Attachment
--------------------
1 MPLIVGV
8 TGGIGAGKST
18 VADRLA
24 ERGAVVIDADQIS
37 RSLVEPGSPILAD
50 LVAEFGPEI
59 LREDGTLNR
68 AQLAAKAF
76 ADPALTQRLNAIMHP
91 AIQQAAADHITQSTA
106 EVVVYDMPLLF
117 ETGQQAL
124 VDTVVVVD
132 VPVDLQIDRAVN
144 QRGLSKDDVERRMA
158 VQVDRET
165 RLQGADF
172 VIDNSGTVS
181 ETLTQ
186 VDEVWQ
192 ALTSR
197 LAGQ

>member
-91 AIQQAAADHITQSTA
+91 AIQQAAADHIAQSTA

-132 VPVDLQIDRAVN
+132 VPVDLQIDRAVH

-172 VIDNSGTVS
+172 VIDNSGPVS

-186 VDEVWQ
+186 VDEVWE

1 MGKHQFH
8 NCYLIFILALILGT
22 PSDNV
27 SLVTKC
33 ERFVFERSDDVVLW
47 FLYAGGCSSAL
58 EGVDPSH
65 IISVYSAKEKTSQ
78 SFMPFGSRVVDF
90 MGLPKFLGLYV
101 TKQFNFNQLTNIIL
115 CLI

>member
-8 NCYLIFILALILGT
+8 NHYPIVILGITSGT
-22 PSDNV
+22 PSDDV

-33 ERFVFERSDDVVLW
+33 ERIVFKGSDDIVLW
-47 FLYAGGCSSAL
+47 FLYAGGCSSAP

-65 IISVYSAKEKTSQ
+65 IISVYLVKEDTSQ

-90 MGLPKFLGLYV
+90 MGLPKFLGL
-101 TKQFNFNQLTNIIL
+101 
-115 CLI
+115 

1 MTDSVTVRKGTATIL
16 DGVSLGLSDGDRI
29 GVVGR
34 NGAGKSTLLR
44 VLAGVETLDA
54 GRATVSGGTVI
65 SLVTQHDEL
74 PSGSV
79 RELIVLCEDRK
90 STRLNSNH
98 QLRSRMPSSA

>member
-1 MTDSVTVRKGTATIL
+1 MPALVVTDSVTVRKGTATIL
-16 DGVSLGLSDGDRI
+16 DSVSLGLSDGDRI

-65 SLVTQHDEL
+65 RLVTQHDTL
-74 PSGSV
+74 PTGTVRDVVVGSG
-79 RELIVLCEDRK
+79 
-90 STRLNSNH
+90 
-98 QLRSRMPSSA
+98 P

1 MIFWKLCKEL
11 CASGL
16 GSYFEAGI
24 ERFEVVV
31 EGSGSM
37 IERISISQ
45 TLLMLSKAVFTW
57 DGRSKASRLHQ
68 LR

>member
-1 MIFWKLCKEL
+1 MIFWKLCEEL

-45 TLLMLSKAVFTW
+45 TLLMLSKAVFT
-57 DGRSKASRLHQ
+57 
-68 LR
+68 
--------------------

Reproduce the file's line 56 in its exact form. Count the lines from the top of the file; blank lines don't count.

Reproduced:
+90 MGLPKFLGL